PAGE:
Denim, especially new denim, can be very stiff. If you want to stitch over a flat felled seam, you have lots of bulk to deal with. A Hump Jumper will help with regular seams, but your best friend is a hammer. !!! I sew at a tailoring shop and this is our method for hemming jeans.
    1. Use regular thread in the bobbin and topstitching thread on top.
    2. You will need to allow 1″ for the hem. Mark the finished length, and cut 1″ below the finished length hemline. At the seam, fold the hem at just under ½” then roll it over another ½” and you will be right on your finished hemline mark.
    3. Now place the rolled seam onto a firm, stable surface, grab your hammer, make sure your hem mark is visible, hit the folded seam with the hammer, firmly, about three times. (Do not do this on your sewing machine – you will damage the paint finish on your machine if it’s metal – if it’s plastic, it will break). The hammer will set the hem where you want it. Repeat with other seam(s).
    4. Starting at the inseam, stitch your hem – on the outside of your garment! It’s easy to see that your sewing line is consistent.
    5. Press well with lots of steam.

    You will have beautiful hems that look as good as the factory hems.

    Love what you are doing! Younger eyes and minds will find other ways of doing things. I’ve been sewing for well over 50 years and I’m still learning – Happy Stitching!

    • Cathy says:

      Stitchwiz, your method of hemming jeans is exactly what I have used for many years. I agree that it works perfectly! I also use a longer stitch…3 or 3.5.

    • Karen says:

      And what type of machine are you doing these professional hems with?!

      • Anna Rovensky says:

        Professional tailors have a “heavy” industrial plain sewer for tightly woven thick & heavy fabrics. You can sew denim & other stiff fabrics on occasion, but this will cause severe wear & tear on your domestic machine, especially today’s flimsily-made, light-weight sewing machines. These machines will fall apart on you, guaranteed if you regularly put them under strain with denim et al fabrics. About machines, I had a Janome QC 4900 domestic sewing machine & only sewed for myself with mostly light weight fabrics. It did not last the distance. Within 1 year of light use, things were going wrong & falling off. This was a mid range, not cheap machine & it lasted me just a few short years before it totally packed up on me. I had it serviced every year, at $250.00 each time. What an expensive blowout these computerised machines are. I now have a beautiful mechanical Elna Explore 340. No problems whatsoever. No more computerised sewing machines for me anymore. With mechanical models, they just need cleaning, & mine no oiling. Servicing is not required as for computerised models. Add up just what this computerised machine cost me over 8 years.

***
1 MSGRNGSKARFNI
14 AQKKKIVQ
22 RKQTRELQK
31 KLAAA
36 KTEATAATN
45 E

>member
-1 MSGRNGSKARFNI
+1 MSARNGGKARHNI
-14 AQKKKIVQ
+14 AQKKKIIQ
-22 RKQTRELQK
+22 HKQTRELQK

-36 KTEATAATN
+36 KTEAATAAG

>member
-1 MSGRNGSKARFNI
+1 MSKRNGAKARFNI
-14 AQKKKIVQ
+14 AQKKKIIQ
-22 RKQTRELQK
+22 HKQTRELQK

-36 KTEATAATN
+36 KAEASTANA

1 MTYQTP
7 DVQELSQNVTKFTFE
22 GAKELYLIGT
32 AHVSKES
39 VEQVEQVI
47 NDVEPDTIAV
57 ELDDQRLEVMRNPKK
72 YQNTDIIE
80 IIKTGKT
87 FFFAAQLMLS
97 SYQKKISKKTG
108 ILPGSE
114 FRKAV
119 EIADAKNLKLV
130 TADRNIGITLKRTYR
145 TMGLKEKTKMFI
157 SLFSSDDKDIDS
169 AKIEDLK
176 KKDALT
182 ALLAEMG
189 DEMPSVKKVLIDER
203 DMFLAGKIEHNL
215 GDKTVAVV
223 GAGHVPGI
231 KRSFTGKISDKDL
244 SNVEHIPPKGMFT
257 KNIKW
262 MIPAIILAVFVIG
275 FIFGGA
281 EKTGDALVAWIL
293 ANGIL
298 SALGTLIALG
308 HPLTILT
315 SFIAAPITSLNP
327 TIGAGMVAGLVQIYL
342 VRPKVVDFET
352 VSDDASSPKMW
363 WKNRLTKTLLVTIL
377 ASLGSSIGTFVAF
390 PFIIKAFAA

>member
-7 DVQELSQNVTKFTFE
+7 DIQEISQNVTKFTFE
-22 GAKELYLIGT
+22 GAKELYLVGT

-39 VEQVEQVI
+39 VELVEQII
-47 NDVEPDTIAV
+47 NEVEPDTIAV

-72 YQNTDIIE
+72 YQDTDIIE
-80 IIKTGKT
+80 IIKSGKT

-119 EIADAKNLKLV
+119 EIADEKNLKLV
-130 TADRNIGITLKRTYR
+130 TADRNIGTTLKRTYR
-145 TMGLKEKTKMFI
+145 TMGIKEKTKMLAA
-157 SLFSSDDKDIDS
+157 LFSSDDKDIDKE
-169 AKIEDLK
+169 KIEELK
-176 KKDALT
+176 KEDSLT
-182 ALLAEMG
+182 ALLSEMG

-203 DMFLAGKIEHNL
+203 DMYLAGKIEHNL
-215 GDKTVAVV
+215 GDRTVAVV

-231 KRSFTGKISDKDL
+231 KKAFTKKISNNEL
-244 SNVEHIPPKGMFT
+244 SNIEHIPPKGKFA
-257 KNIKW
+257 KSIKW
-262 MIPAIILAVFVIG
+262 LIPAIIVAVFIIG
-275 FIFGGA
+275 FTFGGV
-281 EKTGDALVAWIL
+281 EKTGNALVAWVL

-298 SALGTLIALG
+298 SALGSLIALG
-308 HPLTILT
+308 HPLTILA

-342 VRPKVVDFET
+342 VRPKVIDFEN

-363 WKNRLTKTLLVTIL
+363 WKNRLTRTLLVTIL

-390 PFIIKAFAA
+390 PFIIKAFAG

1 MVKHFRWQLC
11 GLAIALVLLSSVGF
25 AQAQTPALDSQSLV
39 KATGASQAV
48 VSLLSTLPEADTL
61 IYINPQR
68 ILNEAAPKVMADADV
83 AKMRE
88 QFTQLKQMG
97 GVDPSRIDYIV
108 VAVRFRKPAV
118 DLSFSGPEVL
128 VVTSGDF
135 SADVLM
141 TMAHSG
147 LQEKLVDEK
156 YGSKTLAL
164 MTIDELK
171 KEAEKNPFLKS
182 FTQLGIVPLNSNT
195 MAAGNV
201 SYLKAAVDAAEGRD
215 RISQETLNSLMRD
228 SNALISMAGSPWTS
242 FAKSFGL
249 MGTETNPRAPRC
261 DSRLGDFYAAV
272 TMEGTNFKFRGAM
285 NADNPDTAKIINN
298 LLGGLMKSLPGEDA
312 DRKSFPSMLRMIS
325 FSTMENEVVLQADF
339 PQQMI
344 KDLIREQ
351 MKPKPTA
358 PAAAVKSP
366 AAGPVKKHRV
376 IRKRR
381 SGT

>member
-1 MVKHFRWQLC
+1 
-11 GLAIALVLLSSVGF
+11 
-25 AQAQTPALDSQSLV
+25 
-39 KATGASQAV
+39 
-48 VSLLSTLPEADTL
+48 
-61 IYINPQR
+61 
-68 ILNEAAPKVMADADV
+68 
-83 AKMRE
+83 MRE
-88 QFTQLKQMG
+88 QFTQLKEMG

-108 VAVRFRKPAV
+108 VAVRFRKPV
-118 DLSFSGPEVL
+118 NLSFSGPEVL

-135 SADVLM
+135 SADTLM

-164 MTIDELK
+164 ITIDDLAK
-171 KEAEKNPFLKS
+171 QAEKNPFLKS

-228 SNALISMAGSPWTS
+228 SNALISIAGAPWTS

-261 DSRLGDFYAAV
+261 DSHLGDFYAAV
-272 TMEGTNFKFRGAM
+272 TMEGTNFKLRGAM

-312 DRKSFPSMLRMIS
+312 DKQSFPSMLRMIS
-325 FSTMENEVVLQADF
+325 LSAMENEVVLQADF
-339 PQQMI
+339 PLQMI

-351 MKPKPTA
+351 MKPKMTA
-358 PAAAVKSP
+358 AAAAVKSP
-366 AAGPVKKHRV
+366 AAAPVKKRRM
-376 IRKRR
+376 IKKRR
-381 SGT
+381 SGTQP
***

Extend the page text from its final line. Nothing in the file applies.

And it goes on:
• Bonnie says:

          Sorry to tell you but all machines need servicing … grease and oil don’t last forever in any machine especially when you add fibers to help absorb these products … since the civil 19 we have been seeing a lot of mechanical machines “ seize up” because of lack of service.. now most are junk ,,, from non servicing….

    • Mayra Cecilia says:

      This are fantastic Tips! Thank you!

    • Beth Bishop says:

      Great tips! You obviously know your stuff! Thanks for sharing and for admitting that you’re still learning even after all these years!

    • Maria F. Rico says:

      I love this article! I have several pairs of jeans that I want to make some things with.
      Thank you for all your wonderful tips, patterns snd articles. Very informative!

  9. Alysia says:

    I have a ‘hump jumper,’ but I recently just learned about using a hammer, and you can just use a bit of fabric folded over a bunch of times and use that if you don’t have one. 🙂